Up to 3,000 people have died and 10,000 are missing in the massive floods that have overwhelmed parts of eastern Libya.
Libya’s Red Crescent spokesman Taqfiq Shukri said on Tuesday that there are 2,084 people confirmed dead, while IFRC head Tamer Ramadan said: “The number of missing people is hitting 10,000 so far”.
Keep readinglist of 4 items
Some 20,000 people have been displaced, according to estimates. Libya’s eastern administration, based in Benghazi, estimates that 3,000 people are dead.
In the capital Tripoli, Government of National Unity Prime Minister Abdul Hamid Dbeibah announced on Tuesday that an aid plane carrying 14 tonnes of supplies and medical personnel is headed to Benghazi to help, although there are still difficulties entering the hardest-hit city of Derna.
Relief convoys are moving from west to east in divided Libya as the internationally recognised Tripoli government has declared the eastern region a disaster zone and announced it would be sending help.
The Benghazi administration says more than 1,000 bodies have been retrieved in the Mediterranean city of Derna.
On Monday, Storm Daniel swept eastern Libya, causing two dams on the Wadi Derna River to burst and send millions of cubic metres of water downstream to inundate the river plain, hitting Derna.
Apartment blocks partially collapsed, and a seafront bridge was washed away as tonnes of water rushed to the sea.
Reporting from Tripoli on Tuesday, Al Jazeera’s Malik Traina said it is not yet known how many people are missing in this natural disaster and estimates vary from 5,000 to 10,000 people.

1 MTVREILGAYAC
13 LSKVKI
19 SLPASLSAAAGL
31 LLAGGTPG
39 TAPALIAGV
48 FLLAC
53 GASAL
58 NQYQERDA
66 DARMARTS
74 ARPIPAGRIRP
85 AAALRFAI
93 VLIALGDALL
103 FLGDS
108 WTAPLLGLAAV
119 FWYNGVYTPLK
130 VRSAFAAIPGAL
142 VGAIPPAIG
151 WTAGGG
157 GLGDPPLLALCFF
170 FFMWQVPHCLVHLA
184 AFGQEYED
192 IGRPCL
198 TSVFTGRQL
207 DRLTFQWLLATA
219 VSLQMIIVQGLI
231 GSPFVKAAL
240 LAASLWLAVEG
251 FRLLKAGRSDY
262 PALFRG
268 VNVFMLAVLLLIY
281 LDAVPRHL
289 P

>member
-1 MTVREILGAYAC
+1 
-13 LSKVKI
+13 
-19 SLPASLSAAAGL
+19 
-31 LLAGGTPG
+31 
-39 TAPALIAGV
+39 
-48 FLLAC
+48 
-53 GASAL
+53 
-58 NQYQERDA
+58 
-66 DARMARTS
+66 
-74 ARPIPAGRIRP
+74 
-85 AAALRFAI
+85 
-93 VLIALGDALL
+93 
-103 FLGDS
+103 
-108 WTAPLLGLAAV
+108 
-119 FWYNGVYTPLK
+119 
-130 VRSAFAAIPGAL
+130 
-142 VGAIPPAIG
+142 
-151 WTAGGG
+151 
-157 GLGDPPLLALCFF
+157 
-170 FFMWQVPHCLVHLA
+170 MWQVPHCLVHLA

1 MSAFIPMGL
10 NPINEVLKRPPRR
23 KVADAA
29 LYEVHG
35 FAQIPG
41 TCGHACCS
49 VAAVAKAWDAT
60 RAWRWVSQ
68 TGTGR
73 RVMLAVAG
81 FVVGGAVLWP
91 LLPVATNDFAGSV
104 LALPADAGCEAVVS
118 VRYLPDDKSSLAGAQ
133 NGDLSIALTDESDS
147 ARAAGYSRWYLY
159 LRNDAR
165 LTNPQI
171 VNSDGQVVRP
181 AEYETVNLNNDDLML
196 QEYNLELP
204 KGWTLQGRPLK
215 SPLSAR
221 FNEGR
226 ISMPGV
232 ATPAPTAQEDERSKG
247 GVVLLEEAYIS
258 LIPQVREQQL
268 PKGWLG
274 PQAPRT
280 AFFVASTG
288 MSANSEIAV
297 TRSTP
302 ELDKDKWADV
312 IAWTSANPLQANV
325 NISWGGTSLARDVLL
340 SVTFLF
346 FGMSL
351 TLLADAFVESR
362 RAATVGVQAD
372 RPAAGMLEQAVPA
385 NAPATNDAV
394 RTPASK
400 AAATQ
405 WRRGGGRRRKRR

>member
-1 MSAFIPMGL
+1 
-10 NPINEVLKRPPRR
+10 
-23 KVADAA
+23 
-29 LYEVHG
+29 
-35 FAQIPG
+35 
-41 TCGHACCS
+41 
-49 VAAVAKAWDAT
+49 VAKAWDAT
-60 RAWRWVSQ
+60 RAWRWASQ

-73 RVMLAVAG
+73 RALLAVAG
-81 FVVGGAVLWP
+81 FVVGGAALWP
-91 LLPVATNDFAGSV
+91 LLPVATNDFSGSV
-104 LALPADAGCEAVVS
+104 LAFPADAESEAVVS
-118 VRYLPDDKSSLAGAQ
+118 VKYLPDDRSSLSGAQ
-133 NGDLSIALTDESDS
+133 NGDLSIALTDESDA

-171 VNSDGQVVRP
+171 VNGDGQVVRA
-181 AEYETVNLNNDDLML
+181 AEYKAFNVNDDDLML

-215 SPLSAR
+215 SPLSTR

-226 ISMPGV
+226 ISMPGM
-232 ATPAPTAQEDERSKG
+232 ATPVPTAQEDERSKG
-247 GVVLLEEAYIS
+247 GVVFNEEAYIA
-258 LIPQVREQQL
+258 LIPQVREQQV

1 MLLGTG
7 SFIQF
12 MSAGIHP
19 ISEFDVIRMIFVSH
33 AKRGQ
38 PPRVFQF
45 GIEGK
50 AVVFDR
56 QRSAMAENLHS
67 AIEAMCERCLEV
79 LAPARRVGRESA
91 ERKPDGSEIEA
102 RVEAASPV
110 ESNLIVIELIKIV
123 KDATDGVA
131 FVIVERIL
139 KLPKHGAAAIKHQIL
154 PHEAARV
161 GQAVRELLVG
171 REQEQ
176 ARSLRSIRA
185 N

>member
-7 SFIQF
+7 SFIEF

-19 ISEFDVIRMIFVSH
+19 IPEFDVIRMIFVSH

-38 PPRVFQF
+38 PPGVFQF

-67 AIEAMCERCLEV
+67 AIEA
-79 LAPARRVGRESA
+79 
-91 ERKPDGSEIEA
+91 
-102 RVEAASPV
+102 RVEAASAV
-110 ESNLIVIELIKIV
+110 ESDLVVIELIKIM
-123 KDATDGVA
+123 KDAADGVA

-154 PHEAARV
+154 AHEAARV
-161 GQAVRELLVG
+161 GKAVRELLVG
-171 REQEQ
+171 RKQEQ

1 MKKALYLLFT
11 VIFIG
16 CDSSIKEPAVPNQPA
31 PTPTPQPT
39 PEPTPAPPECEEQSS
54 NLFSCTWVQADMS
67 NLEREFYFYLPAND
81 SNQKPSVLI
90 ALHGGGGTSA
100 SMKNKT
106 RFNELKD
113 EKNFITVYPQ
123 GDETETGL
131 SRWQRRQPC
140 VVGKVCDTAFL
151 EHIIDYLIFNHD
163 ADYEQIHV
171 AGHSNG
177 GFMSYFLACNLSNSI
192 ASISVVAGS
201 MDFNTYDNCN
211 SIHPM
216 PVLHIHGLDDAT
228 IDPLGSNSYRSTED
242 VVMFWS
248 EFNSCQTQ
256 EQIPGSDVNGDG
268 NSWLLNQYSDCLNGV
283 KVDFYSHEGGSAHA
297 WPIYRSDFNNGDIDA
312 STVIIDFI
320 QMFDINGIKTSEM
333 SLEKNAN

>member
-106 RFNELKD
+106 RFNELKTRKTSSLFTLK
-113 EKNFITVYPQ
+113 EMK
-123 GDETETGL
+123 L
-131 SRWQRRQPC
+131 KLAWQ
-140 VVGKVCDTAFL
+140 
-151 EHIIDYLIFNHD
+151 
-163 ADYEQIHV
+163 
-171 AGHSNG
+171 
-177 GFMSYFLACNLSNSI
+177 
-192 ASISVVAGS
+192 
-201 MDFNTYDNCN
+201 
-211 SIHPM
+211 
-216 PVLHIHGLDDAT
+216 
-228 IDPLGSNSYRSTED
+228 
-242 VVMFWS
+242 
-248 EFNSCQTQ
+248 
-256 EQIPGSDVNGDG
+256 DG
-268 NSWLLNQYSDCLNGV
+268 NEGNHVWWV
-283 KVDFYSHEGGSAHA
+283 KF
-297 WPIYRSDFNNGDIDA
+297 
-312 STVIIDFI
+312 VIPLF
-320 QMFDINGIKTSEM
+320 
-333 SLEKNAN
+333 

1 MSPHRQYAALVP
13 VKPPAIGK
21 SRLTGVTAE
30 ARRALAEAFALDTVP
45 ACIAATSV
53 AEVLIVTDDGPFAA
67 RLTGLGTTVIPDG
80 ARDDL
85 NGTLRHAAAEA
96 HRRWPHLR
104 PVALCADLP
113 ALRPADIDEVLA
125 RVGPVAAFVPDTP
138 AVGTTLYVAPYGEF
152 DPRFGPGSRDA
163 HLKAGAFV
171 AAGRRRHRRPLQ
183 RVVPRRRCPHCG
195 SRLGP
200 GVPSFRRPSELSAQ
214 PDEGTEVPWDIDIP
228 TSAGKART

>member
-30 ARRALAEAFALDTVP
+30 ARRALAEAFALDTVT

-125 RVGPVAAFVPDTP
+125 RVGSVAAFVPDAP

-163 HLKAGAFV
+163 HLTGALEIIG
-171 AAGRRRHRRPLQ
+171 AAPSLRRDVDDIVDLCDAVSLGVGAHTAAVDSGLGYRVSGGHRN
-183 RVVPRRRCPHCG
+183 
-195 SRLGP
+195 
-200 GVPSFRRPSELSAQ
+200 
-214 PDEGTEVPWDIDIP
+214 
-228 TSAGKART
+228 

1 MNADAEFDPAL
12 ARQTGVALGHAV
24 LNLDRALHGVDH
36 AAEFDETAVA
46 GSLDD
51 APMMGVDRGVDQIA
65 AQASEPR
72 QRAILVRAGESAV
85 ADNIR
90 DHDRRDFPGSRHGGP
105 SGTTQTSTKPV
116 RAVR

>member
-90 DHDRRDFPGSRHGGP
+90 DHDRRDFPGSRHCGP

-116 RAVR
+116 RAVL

“Authorities have struggled to reach Derna,” Traina said, “because roads leading to the city are destroyed or cut off by flooding.” However, he added, aid has begun to reach people outside Derna.
Communications with the city have been cut off by the storm, which had made gathering information on casualties and damage difficult.
Quarter of city ‘has disappeared’
Speaking to Al Jazeera on Tuesday, Hani Shennib of the National Council on Libya-US Relations said: “About 4sq km [1.5sq miles] at the heart of the city have been eroded completely.”
Many patients and staff had to evacuate flooded hospitals, and many are still trapped in flooded areas, Traina said.
Tamer Ramadan, a member of an International Federation of Red Cross and Red Crescent Societies delegation to Libya, expressed his concerns that dealing with the flooding is “beyond the capabilities of the government, of the national society, of the people” and that assistance from international actors would be needed.
Benghazi Minister of Civil Aviation Hichem Chkiouat managed to visit Derna and told the Reuters news agency on Tuesday: “Bodies are lying everywhere – in the sea, in the valleys, under the buildings.”
The minister added: “I am not exaggerating when I say that 25 percent of the city has disappeared.”